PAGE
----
Fifth Conference on Urban Environment


Sheltering from an outdoor contaminant plume in a commercial building

Tracy L. Thatcher, LBNL, Berkeley, CA; and D. R. Black, W. Delp, E. E. Wood, T. Hotchi, D. Sullivan, S. Chang, M. Sippola, J. Deputy, and R. G. Sextro

In urban areas, inhabitants are typically advised to shelter within buildings in the event of a catastrophic outdoor release of a toxic contaminant. The exposure reduction achieved during sheltering is affected by both the plume and building characteristics. During July 2003, experiments (Joint Urban 2003) were performed in which an outdoor plume of inert tracer gas was produced in an urban setting. For the indoor component of the study, tracer measurements were performed both indoors and outdoors (at the building shell and selected air intakes), at four buildings within the downtown area. Samples were collected using 15-bag programmable samplers, 30-minute integrated samplers, grab samples and gas chromatographs (GC) located within two of the buildings. These measurements were used to assess the effectiveness of sheltering under varying building operating parameters. The effectiveness of sheltering was found to be dependent on both building operation modes and outdoor plume characteristics. In addition, the presumed shape of the toxic load curve (linear, 2nd power, or 4th power, in our examples) had a significant impact on the amount of protection provided by sheltering. This indicates that sheltering is more effective for certain types of toxins. Significant exposure reductions (greater than 95%) were achieved through ventilation system manipulation and optimization of sheltering times. The results illustrate the importance of improving our understanding of indoor and outdoor concentrations to predict concentrations and provide information on optimum sheltering durations for reducing exposures in emergency situations. .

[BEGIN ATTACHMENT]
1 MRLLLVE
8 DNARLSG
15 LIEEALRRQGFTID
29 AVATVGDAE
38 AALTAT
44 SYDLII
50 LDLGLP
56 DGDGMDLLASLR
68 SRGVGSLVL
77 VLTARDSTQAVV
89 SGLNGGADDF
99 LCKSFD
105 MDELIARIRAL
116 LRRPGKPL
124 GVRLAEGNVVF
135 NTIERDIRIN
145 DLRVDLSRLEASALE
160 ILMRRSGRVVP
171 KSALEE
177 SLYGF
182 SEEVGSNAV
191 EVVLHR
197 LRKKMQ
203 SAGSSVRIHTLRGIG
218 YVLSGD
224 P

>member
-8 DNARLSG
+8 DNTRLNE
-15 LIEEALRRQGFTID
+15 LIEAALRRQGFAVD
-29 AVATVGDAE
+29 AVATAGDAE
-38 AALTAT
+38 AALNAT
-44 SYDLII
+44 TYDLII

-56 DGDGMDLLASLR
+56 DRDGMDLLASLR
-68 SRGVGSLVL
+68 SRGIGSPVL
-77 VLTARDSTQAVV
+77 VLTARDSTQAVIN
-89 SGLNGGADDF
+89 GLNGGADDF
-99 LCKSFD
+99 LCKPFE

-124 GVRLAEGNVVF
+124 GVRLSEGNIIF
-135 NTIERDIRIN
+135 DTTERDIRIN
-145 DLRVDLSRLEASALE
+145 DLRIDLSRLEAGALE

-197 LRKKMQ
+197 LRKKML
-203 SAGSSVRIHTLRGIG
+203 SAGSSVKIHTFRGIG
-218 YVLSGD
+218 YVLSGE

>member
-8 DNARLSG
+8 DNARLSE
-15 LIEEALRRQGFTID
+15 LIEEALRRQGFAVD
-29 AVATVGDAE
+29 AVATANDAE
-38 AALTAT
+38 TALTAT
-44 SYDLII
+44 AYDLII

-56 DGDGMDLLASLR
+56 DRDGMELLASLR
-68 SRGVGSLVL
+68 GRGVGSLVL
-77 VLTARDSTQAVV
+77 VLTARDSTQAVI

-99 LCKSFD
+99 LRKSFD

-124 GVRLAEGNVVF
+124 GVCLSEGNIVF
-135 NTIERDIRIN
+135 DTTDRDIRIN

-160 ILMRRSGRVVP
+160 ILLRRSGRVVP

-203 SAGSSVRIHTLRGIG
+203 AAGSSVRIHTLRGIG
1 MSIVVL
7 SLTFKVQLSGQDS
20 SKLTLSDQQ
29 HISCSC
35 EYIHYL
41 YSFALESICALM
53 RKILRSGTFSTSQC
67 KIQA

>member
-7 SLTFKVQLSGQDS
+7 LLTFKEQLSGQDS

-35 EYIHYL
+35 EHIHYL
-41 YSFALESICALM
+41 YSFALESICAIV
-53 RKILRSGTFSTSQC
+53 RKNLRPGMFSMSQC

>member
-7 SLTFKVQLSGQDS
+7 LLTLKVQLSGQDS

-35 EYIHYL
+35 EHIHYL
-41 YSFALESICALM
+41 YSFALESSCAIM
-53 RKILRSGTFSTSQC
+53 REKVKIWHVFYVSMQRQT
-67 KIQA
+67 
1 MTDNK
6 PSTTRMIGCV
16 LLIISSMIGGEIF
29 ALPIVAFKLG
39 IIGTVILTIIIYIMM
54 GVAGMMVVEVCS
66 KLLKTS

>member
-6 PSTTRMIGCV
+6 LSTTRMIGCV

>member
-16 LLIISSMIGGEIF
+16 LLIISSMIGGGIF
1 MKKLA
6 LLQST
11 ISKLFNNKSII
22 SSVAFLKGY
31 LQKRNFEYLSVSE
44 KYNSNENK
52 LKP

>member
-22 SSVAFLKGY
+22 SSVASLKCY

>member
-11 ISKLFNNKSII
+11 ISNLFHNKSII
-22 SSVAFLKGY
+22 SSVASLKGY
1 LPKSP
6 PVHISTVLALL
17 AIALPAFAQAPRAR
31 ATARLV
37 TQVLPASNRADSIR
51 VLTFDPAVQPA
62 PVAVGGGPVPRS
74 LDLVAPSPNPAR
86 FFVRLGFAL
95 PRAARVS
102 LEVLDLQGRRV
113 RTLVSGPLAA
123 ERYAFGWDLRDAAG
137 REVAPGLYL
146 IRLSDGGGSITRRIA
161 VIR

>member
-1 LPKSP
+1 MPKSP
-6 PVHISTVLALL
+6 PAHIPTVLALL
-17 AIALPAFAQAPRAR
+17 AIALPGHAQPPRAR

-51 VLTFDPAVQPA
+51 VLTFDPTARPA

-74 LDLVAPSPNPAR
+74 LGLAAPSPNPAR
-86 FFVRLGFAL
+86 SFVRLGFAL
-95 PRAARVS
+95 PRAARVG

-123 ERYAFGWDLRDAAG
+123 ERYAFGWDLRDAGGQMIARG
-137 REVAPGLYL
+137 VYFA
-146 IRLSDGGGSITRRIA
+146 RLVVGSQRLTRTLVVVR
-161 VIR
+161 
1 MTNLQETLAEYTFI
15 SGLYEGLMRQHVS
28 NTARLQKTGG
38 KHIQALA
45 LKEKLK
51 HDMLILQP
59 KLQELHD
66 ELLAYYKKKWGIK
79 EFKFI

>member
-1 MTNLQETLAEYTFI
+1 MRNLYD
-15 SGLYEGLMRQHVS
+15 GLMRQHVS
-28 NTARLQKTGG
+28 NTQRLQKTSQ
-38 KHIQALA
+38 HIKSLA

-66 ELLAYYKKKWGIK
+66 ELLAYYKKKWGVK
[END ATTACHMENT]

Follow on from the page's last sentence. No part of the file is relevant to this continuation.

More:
Session 3, results and opportunities associated with large collaborative intensive urban campaigns (e.g. Oklahoma Joint Urban Atmospheric Dispersion Study 2003) (parallel with sessions 2 and 4)
Monday, 23 August 2004, 10:30 AM-5:30 PM

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